Rory McIlroy two shots off the lead at halfway point of US Open

Rory McIlroy vowed he would never give up seeking more major titles after a flying finish left him just two shots off the halfway lead in the 123rd US Open.

McIlroy covered his last nine holes in five under par to card a second round of 67 at Los Angeles Country Club, where Rickie Fowler set the pace after a rollercoaster 68.

Fowler, whose opening 62 equalled the lowest score in any men’s major, made eight birdies, six bogeys and just four pars to post a 10-under-par halfway total of 130, equalling the lowest in a US Open set by Martin Kaymer in 2014.

Fowler’s 18 birdies over the first two days are also the most in championship history and kept the 34-year-old in pole position to claim a first major title.

McIlroy is seeking his fifth and a first since the US PGA Championship in August 2014, a month after he had won the Open at Royal Liverpool with a performance which has inspired this week’s approach.

“For whatever reason I went on to YouTube a few weeks ago and was looking back at Hoylake 2014 and I could not believe how many irons and three woods I was hitting off the tee and it set something off in my mind,” McIlroy said.

“You know how to do this, you know how to play smart. You don’t have to take driver – yes it’s a big weapon but I feel like I have more weapons in my arsenal than I did then so I may as well use them.”

Asked how much he wanted to win another major after a drought of almost nine years, McIlroy added: “I started thinking about winning this thing on Monday and no-one wants me to win another major more than I do.

Rory McIlroy
Rory McIlroy hits from the bunker on the 14th hole during the second round of the US Open (Matt York/AP)

“The desire is obviously there. I’ve been trying and I’ve come close over the past nine years and I keep coming back.

“I feel like I’ve showed a lot of resilience in my career, whether I get rewarded or punched in the gut I’ll always keep coming back.”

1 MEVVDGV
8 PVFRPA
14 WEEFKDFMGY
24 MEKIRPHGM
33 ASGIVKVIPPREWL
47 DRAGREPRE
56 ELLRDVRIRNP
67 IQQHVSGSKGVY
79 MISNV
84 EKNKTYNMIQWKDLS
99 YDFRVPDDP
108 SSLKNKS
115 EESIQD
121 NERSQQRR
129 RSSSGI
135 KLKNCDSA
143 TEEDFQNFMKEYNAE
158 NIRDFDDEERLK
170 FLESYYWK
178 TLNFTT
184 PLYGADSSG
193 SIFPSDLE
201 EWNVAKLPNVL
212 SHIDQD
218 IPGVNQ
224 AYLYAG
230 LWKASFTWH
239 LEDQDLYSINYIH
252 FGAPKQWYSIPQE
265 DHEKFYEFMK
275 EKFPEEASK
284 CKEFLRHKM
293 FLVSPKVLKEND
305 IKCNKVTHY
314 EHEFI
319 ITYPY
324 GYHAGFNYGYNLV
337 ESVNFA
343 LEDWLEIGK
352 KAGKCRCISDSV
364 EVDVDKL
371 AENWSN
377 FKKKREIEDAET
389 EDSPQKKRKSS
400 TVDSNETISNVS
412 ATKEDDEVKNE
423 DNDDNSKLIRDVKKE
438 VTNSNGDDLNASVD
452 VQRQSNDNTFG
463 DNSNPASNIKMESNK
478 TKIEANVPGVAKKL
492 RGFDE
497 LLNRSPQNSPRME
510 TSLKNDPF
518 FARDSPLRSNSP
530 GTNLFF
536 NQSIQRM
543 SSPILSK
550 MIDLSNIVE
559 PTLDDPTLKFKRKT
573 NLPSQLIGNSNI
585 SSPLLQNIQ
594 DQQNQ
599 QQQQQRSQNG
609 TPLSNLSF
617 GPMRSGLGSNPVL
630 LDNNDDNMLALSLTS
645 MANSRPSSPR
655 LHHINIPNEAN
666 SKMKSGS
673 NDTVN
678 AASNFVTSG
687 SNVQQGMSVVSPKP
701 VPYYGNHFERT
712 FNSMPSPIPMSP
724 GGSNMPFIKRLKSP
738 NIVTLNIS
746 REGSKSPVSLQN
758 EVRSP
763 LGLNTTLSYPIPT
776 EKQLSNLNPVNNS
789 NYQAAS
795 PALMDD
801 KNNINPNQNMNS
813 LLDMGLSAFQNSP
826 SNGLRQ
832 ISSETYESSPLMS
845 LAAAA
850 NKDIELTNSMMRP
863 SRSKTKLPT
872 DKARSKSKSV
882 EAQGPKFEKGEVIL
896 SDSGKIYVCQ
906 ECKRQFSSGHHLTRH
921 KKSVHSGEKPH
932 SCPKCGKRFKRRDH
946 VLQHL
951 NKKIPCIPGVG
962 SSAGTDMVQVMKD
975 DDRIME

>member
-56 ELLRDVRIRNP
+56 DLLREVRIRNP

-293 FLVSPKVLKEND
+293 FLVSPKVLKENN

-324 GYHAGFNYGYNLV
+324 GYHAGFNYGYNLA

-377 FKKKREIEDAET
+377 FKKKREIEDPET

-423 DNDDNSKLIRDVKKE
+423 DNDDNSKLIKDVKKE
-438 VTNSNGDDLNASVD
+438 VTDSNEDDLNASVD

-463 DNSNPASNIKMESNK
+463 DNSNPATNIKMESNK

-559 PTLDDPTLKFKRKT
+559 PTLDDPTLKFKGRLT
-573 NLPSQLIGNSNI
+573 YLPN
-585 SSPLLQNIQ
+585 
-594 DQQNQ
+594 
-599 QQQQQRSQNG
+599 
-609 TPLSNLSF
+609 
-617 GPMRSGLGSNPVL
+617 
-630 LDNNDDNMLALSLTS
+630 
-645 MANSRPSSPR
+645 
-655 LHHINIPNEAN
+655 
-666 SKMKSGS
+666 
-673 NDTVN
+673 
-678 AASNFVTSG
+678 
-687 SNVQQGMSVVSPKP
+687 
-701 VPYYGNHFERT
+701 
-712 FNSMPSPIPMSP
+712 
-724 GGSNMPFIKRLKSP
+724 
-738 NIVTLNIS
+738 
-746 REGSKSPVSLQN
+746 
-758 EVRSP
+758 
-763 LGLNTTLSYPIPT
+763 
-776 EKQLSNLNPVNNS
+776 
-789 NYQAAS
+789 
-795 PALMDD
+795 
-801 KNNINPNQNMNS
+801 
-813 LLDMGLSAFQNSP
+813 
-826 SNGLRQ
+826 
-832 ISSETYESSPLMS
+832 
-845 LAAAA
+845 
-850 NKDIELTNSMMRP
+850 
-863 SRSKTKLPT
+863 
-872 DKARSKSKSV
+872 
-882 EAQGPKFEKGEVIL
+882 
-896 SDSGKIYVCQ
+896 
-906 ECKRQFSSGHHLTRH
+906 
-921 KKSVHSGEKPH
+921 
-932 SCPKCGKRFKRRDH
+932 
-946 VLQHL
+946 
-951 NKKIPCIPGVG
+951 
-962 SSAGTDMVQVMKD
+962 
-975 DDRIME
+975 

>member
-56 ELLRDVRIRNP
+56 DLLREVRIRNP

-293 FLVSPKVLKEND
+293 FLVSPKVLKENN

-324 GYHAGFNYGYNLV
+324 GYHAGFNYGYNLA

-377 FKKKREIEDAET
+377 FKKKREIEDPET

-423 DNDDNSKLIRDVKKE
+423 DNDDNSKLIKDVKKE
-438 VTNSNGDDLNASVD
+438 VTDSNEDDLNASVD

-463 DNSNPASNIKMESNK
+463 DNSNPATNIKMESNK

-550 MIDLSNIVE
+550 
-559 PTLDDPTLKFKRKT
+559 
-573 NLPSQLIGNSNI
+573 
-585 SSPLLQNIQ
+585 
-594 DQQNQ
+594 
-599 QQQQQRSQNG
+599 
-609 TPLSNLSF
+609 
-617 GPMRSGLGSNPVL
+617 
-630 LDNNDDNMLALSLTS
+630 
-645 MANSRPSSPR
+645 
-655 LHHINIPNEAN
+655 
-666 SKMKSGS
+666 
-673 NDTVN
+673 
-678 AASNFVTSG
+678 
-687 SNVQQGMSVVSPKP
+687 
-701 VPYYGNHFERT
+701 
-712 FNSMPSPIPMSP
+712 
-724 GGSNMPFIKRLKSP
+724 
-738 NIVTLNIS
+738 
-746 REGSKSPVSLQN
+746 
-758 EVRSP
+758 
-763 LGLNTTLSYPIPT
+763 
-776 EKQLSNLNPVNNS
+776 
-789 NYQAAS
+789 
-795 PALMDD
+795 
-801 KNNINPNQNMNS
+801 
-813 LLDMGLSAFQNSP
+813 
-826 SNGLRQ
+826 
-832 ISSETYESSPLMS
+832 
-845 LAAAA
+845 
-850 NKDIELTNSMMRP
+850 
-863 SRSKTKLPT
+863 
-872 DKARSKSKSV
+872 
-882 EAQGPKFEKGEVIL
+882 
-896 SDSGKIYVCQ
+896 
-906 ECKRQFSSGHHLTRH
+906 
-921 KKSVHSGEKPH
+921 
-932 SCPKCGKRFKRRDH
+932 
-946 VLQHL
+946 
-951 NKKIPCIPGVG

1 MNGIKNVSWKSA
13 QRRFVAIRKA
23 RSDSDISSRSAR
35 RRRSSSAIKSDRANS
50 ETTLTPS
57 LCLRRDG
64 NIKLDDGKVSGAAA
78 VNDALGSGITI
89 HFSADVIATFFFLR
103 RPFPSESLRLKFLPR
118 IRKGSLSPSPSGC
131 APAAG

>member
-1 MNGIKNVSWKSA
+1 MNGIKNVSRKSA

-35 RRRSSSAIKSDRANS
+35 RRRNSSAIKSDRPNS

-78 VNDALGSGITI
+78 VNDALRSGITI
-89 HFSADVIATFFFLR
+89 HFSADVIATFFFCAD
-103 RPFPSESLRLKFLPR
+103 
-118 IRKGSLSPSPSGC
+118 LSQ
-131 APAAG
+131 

Fowler had failed to qualify for the last two US Opens as a loss of form saw him tumble to 185th in the world rankings, but came into the week on the back of successive top 10s on the PGA Tour and ranked 45th.

“I sure hope everyone can relate to struggles because everyone deals with them. No one’s perfect,” the Californian said.

“I think you’d be lying if you haven’t been through a tough time, especially if you play golf.

Rickie Fowler
Rickie Fowler hits from the bunker on the 16th hole during the second round of the US Open (Marcio J. Sanchez/AP)

“I’m looking forward to the weekend. It’s been a while since I’ve felt this good in a tournament, let alone a major. It’s going to be a challenge, but I’m definitely looking forward to it.”

American Wyndham Clark was a shot behind Fowler following a 67, with Xander Schauffele alongside McIlroy on eight under after only managing to add a 70 to his opening 62.

Harris English held outright fifth place on seven under with Dustin Johnson recovering from a quadruple-bogey eight on the second to remain six under, a total matched by Australia’s Min Woo Lee thanks to a superb 65.

Tournament officials had earlier insisted they would not respond harshly to the record low scores on day one, although the par-three 11th measured 297 yards and water had only been applied to “isolated spots on the greens for turf health”.

John Bodenhamer, chief championships officer of the USGA, told NBC: “(On Friday), as planned, we will play the golf course longer. We could do things that could make it stupid hard. We’re not going to do that.”

Defending champion Matt Fitzpatrick made a hole-in-one on the 15th as he carded a 70 to lie one over par and make the halfway cut with a shot to spare.